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The Almighty Buck Transportation

Tesla Aims For $30,000 Price, 2017 Launch For Model E 247

Posted by Soulskill
from the economics-of-scale dept.
An anonymous reader writes The biggest complaint about Tesla Motors' electric vehicles is that they're far too expensive for the average motorist. The Roadster sold for $109,000, and the Model S for $70,000. Chris Porritt, the company's VP of engineering, says their next model will aim for much broader availability. The compact Model E aims to be competitive with the Audi A4 and BMW 3-series, which both start in the low $30,000 range. To reduce cost, the Model E won't be built mostly with aluminum, like the Model S, and it will be roughly 20% smaller as well. The construction of the "Gigafactory" for battery production will also go a long way toward reducing the price. Their goal for launch is sometime around late 2016 or early 2017
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Tesla Aims For $30,000 Price, 2017 Launch For Model E

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  • by GNious (953874) on Friday July 04, 2014 @10:59AM (#47383635)

    Or you could rent a car for the few times year you need to travel more than 200 miles. Some people almost never travel that far. Some people go that far every weekend.

    From discussing this very solution, it seems people (At least american flesh-people) are very opposed to the notion of renting a car for the purpose of driving long-distances, or carrying large things around or just about anything.
    Instead, most insists on having a vehicle that can solve every imaginable situation, even if most of these situations come up once yearly (or even not-at-all).

  • by onkelonkel (560274) on Friday July 04, 2014 @11:22AM (#47383735)
    You nailed it. My neighbor drives a big dodge pickup with a hemi. Drives it 60 miles every day to work round trip. Gets 15 mpg tops. Bitches constantly about the price of gas. Why not drive a commuter car with double the gas mileage and save $2k a year? Because once a year he hauls his boat to the lake and once a year he hauls it back. (Honestly I think he just likes driving a big ass truck, and the boat is an excuse.)
  • by Rei (128717) on Friday July 04, 2014 @11:27AM (#47383761) Homepage

    If they go with steel instead of aluminum that'll probably cost them about 10% range (matters less for big structural elements, but overall it has a significant weight difference), which means more batteries. Seems weird that this would work out to be overall more economical.

  • by Anonymous Coward on Friday July 04, 2014 @11:28AM (#47383771)

    The model E looks awful in comparison to what we've seen from Tesla so far.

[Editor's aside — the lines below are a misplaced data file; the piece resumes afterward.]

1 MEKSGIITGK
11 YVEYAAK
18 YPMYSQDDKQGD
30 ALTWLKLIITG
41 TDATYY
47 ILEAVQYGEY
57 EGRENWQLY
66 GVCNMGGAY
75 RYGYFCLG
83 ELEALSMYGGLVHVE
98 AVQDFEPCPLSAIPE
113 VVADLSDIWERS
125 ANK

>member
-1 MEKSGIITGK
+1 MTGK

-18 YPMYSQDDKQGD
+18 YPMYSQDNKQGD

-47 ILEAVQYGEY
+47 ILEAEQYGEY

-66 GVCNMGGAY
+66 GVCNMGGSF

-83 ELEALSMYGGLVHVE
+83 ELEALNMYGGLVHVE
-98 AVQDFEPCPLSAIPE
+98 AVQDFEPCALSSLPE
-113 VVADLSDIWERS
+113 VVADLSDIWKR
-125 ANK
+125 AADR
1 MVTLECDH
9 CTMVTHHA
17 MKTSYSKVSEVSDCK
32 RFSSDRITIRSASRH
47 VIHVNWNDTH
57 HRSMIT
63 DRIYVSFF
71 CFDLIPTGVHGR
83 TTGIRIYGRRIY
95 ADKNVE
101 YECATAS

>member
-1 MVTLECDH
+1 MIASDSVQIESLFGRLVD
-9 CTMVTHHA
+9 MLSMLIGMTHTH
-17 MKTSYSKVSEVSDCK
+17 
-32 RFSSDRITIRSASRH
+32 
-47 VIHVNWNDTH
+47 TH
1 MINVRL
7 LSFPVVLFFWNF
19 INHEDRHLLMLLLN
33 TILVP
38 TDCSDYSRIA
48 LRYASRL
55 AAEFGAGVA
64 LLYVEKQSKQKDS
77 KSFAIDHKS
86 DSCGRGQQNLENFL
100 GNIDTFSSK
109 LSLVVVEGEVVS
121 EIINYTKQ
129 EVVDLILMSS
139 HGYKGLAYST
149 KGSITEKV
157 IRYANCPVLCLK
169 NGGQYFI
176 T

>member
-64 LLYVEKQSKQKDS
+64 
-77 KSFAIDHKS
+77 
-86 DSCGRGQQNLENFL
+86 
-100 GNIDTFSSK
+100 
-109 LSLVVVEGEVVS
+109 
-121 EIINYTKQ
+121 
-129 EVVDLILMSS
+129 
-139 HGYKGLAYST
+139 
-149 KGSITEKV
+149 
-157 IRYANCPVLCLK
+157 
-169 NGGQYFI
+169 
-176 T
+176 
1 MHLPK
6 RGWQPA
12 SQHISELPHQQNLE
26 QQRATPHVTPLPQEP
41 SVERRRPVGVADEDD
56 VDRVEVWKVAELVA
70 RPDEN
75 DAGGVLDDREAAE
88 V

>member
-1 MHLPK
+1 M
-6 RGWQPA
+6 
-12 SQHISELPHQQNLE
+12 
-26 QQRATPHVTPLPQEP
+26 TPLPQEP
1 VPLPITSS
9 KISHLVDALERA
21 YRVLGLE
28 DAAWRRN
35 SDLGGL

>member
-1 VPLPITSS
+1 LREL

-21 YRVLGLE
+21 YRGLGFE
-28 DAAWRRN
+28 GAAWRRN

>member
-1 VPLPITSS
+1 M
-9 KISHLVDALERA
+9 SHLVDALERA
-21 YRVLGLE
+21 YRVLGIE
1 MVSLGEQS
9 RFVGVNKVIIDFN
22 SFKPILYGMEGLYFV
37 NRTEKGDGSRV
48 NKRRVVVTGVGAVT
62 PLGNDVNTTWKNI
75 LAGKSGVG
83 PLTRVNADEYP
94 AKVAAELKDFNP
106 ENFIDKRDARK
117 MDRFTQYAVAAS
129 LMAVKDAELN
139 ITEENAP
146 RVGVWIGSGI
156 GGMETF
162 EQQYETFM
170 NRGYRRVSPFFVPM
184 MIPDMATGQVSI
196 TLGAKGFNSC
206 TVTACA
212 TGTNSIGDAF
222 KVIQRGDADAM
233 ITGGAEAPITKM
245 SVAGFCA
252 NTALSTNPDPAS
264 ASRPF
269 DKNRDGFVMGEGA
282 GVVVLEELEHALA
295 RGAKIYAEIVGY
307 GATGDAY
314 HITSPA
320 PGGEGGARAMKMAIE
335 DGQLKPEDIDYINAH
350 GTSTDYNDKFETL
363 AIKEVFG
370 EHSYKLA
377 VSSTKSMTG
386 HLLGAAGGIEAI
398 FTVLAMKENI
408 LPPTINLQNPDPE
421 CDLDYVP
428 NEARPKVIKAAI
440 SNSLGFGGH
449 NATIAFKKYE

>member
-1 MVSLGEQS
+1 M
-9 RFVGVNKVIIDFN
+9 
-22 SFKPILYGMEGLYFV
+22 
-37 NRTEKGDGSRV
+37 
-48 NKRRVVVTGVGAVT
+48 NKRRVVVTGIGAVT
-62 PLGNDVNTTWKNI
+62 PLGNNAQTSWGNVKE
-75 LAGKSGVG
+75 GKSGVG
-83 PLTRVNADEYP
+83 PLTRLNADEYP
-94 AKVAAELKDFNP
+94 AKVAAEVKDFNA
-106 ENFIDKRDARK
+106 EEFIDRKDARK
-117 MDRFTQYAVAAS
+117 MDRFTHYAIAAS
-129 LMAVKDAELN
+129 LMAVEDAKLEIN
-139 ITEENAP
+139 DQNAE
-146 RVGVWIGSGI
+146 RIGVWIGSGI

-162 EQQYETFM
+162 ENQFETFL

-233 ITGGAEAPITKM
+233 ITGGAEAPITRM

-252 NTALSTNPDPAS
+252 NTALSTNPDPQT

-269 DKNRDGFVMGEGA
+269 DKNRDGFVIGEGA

That's an interesting opinion, considering the planned revealing is at the Detroit auto show in 2015.

  • by Rei (128717) on Friday July 04, 2014 @11:34AM (#47383813) Homepage

    I disagree. Most people don't have a car that can move furniture or large appliances. They just pay to rent a vehicle for those occasions. I find it odd that they don't apply the same logic to EVs. No car solves every imaginable situation. A good furniture mover's not likely to be an affordable commuter. Both will likely suck on the track. All three of those will likely suck off road. Etc. Vehicles come in radically different varieties for precisely that reason.

    Actually, my preferred solution for EV range is like the AC Propulsion Long-Hauler trailer - a small self-steering (aka, easy to drive) genset trailer. You could own one, rent one, borrow one, have a group of friends/neighbors that share one, whatever. You've got range when you need it, and are otherwise you're pure electric and not having to haul around an engine that you don't use and which takes up space and weight in your vehicle (aka, PHEV).

  • by YrWrstNtmr (564987) on Friday July 04, 2014 @11:45AM (#47383881)
    The main problem with all electric cars, so far, is needing to have a personal garage to park it in to recharge. If I live in apartment, I can't charge it. If the garage of my single family home is otherwise taken up with 'stuff', I can't plug it in.

    Eventually that issue will change. But for today, how can I buy an all electric if I have no where to plug it in?
    Even if it were sold for $300, I still cannot plug it in!
  • by Hamsterdan (815291) on Friday July 04, 2014 @02:29PM (#47384713)

    "With our hydro electric resources, we should be pioneering electric cars."

    Montreal citizen here...

    We did. In mid-90s Hydro-Quebec developped an electric wheel hub. Tech derived from that research (TM4 engine, 96% efficiency) is now being tested by the Societe de Transport de Montreal for buses. I've seen one of those buses, and besides being ugly as hell they do the job and are *completely* silent (besides being too low for sidewalks and curbs while turning :).

    Will they be reliable during the cold-as-hell north-pole winter? I dunno, but as a geek I can appreciate an all-electric bus.

    http://en.wikipedia.org/wiki/T... [wikipedia.org]

    What I'm still wondering is why they don't use hybrids. A city bus would be the *perfect* application for an hybrid vehicle. All that stop-and-go would help keep the battery running, and the Diesel engine would recharge the battery if it gets too low. Combined with the fact that Bio-Buses run on biodiesel made from (mostly) trash, that would seem like the logical application.

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